Bagby began each session, introducing the topic in the open forum
style meeting. The high school, which currently belongs to the
Central State Eight Conference has been invited to join three other
conferences: the Big Twelve, Corn Belt, and Apollo.
Bagby reviewed quickly that the board is considering making this
switch because they want the students to have greater opportunities
that can be offered by some of these other conferences. When
thinking about a conference, most will consider that belonging to a
conference is about competitive sports. While the CS8 focuses much
attention on sports, they lack in other areas, Bagby said. He said
the school and the board needed to consider all of the students at
LCHS and look into placing the school with a conference that is also
strong in the academic fields.
He ran down some of the considerations for each conference. The Big
12, geographically, contains schools in an area between Danville and
Peoria. The membership in that conference is primarily large schools
with enrollments that reach as high as 2,000 students.
LCHS, with an enrollment of just under 800 would be the smallest
school in that conference if they joined. On the other hand, the
Corn Belt Conference consists of smaller enrollment schools, and
LCHS would be the highest enrollment school in that conference. In
the Apollo, LCHS would be the third largest school in the
Schools in the Big Twelve: Bloomington High School, Centennial High,
Champaign, Champaign Central, Danville High, Manual High, Peoria;
Normal Community High, Normal Community West, Peoria Central, Peoria
Notre Dame, Richwoods High, Peoria; and Urbana High School.
In the Apollo: Charleston, Effingham, Mount Zion, Salem, Mattoon,
In the Corn Belt: Central Catholic, Bloomington; Eureka, Illinois
Valley, Chillicothe, Mahomet-Seymour, Olympia, Stanford, Pontiac
Township, Pontiac, Prairie Central, Fairbury, and University High,
While there are three conferences that have issued invitations, it
appeared through the discussions held on Wednesday night that the
Big 12 Conference is not being considered, due primarily to the size
of the other schools in the conference.
Bagby said that the board was trying to look at these three
invitations from all angles, including academic, sports,
participating school sizes, and distances that would have to be
traveled for competitive events. He noted that travel was a very big
concern, as with the Corn Belt and the Apollo, some of the travel
requirements would exceed 100 to 125 miles. The school board has set
a limit on the amount of travel time that is permitted on a school
night. Because of this, competitions of any kind that could normally
take place on Monday through Thursday would have to be scheduled as
a Friday or Saturday event in some cases.
It was noted that for some of the events, they could take place if
students were in the athletic Physical Education classes that take
up the last hour of the school day. The Athletic P.E. would allow a
team to leave school earlier to help cover some of that long travel
Bagby reminded attendees on Wednesday evening that the consideration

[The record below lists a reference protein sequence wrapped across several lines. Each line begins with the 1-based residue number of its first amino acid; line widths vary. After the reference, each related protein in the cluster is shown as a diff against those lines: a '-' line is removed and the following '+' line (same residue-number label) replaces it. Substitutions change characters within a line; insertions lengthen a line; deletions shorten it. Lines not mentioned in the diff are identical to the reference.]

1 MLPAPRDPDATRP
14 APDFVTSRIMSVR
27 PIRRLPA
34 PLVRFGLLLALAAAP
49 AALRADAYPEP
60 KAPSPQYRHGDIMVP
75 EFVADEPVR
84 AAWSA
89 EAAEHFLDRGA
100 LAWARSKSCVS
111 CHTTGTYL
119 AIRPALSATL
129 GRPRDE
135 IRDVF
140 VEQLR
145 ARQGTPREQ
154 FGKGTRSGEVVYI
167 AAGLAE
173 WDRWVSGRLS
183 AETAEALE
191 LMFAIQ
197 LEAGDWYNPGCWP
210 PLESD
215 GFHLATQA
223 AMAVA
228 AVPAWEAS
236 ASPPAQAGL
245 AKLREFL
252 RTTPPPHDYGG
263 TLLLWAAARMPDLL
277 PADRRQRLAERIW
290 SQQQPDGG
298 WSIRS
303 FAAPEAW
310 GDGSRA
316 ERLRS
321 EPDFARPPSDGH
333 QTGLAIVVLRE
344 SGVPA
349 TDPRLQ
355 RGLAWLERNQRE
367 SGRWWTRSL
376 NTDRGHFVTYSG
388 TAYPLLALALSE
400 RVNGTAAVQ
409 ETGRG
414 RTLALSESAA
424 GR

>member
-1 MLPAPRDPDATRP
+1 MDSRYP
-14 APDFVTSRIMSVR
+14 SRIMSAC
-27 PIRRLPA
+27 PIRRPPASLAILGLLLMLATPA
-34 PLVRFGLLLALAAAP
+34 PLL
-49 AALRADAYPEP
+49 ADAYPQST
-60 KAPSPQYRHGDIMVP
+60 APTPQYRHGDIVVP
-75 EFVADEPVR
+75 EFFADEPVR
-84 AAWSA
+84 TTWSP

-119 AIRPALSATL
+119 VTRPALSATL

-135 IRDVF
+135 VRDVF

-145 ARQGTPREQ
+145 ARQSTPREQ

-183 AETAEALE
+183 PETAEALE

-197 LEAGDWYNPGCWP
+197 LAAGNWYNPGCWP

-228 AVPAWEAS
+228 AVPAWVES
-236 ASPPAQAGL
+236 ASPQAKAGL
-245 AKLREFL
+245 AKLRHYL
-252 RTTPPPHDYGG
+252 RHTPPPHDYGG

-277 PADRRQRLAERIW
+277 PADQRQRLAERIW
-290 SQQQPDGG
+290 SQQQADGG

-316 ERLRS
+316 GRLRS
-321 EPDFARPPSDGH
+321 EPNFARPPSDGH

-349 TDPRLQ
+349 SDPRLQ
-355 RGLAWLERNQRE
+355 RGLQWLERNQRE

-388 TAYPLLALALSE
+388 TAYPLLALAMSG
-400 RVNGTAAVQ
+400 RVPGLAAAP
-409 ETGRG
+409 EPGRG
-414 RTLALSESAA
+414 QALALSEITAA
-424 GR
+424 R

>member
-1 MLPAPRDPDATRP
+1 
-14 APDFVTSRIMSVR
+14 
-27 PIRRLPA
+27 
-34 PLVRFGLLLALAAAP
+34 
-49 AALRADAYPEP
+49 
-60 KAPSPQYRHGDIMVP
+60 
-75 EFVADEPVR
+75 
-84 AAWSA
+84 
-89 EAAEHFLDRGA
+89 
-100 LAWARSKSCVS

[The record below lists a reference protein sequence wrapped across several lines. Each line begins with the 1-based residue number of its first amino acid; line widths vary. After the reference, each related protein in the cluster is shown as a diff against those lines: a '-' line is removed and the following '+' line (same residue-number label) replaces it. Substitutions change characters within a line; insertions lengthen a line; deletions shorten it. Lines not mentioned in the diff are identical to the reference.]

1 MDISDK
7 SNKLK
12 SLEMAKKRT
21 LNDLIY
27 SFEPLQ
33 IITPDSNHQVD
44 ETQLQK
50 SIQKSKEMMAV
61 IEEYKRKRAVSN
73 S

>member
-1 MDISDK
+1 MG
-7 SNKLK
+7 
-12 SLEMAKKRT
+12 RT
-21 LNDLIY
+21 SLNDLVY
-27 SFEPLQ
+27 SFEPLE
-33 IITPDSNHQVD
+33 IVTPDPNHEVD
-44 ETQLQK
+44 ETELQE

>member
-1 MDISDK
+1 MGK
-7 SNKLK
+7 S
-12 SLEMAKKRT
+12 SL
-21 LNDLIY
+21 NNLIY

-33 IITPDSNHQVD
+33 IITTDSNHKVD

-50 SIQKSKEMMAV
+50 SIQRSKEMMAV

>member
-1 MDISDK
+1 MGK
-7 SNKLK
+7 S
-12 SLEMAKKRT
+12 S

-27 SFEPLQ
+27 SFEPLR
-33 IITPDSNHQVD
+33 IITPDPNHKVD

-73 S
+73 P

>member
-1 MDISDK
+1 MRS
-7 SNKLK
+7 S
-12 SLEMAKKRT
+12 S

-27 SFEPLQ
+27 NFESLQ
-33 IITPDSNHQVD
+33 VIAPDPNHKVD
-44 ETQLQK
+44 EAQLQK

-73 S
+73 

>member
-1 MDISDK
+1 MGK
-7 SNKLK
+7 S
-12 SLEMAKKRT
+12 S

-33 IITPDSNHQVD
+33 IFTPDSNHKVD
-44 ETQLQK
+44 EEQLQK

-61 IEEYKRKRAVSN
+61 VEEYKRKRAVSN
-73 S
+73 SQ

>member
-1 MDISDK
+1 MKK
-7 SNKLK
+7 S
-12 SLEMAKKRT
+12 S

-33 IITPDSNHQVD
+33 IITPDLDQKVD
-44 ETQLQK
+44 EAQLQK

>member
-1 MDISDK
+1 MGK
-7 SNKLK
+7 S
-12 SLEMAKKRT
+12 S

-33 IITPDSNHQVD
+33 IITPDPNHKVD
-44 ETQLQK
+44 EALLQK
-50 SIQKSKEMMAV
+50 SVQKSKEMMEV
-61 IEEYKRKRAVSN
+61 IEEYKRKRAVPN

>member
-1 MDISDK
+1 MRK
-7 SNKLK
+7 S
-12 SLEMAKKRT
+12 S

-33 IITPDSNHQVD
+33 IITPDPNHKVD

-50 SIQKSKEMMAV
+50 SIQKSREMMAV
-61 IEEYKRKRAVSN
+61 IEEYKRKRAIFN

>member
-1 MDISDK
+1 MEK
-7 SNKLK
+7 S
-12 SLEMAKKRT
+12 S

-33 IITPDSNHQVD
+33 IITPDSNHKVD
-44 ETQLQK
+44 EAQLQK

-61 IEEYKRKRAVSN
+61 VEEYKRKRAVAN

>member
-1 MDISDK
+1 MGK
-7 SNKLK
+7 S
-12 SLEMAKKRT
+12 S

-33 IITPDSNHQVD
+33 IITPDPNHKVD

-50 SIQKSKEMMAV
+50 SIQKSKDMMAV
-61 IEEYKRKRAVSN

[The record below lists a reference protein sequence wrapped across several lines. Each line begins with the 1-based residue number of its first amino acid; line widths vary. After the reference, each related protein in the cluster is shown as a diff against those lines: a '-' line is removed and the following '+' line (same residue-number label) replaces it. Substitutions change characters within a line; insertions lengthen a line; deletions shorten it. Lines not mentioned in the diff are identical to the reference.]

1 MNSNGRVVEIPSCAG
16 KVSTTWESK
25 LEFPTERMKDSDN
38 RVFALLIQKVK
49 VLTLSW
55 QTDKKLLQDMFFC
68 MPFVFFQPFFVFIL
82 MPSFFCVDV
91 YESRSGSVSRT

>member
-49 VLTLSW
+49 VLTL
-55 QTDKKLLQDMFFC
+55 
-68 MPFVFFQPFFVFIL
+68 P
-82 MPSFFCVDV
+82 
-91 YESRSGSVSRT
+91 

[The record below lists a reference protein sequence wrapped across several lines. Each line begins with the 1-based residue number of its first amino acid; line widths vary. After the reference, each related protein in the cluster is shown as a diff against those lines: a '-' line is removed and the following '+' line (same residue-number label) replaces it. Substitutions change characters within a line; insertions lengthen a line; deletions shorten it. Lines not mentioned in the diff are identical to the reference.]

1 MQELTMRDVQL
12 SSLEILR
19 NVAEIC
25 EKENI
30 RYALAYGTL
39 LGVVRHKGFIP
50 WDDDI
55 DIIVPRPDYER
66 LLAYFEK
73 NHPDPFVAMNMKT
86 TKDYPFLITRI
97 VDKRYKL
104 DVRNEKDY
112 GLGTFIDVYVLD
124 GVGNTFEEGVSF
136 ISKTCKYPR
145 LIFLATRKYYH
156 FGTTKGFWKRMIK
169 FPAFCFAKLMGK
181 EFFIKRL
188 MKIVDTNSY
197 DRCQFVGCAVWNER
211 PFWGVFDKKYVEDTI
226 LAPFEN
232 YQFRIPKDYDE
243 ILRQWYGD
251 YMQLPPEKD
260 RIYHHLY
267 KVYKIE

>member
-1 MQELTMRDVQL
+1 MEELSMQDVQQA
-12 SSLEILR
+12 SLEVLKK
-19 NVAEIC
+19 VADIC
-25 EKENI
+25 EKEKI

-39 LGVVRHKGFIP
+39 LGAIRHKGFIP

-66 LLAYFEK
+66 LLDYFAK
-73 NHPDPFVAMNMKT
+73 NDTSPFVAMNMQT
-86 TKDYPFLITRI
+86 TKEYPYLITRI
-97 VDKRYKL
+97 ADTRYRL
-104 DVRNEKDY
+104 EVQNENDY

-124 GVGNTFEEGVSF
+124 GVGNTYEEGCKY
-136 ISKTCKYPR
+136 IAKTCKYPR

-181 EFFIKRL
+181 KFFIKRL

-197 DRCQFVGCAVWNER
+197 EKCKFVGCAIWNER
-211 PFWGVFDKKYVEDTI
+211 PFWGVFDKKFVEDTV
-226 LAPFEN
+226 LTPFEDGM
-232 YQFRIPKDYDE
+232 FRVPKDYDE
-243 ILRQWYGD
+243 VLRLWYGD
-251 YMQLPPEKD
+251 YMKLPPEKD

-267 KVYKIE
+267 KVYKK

for changing conferences was not solely about sports. He said that
other conferences offered more academic competitions, and that was
what was making them attractive to the LCHS board. Asked to expand
on the comment, he noted that the other conferences offer
competitive music such as concert and choir, and also offer
He said that schools in the Apollo Conference were just getting
started in dual credit program that includes offering an Associate
Degree. This falls right in line with the strides that LCHS is
making with dual high school/college credit programs.
Bagby told the group that the board is seeking to gain perspective
for this decision not just among themselves, but are also conducting
conversations with parents, such as at the coffee; and with students
and teachers. He said that there had been meetings held at the
school on Wednesday with the current freshman and sophomore classes.
He explained that if the move does take place, it will go into
effect in the 2017-18 school year. Because of this, the current
sophomores, who will be seniors then, and the freshmen who will be
juniors are the only two current classes that will be impacted.
He said that the meetings with the students had been productive. The
students had asked well thought-out important questions. He said
some had come into the meeting with a clear opposition to the
change. Of those, he said he believed a portion left with a
different opinion. He noted that others had come into the meeting
with a clear desire to make the change.
To continue the process, Bagby said that meetings would be held on
Thursday with the teaching staff to get their take on what is best
for the school and the students.
While the focus always appears to be on sports inside the
conferences, Bagby reiterated that the LCHS board’s interest is in
serving the entire enrollment. He also noted that the board has said
it would not leave CS8 for the sake of one sport, nor would it stay
with CS8 for the sake of one sport.
In the open forum format, parents asked questions as they came to
mind. On Wednesday evening, one parent asked if there was any fear
that kids would be pulled away from the Lincoln High School if the
board moves away from CS8. She wondered if families would move from
Lincoln, for the sake of attending a CS8 school.
Bagby said that was yet to be seen, but yes it was a possibility, or
they could just drop out of a particular sport. He said that in the
student meetings on Wednesday, he heard some say they would welcome
the opportunity to compete with more ‘like-sized’ schools.
The question was asked if in considering travel time, was there a
possibility of holding various meets in neutral locations. Bagby
said that has been discussed, and it could be a possibility
He said there were other alternatives as well. He offered as an
example that in the Apollo Conference many of the baseball and
softball games are held as doubleheaders on the same day. Doing this
gets in two games for one amount of travel time. In this same
scenario, he said that the schools alternate who has to travel, so,
in one school year, Lincoln might be the away team, and in the next
year the home team.
The questions were asked if this same scenario would work between
freshman and varsity football. Bagby said that too has been
Talking strictly about sports, Bagby was asked if colleges gave
weight to what conference a student played in when considering
sports scholarships. The head coach for the basketball team, Neal
Alexander; and head coach for the baseball program, Pat Hake, were
on hand Wednesday evening. Bagby deferred the question to the two
coaches. Alexander said in his opinion, yes, that does play into
college choices. Hake added to the comment saying that colleges know
that CS8 athletes are very well prepared for competitive sports.
Bagby was asked if the board already had a preference as to if they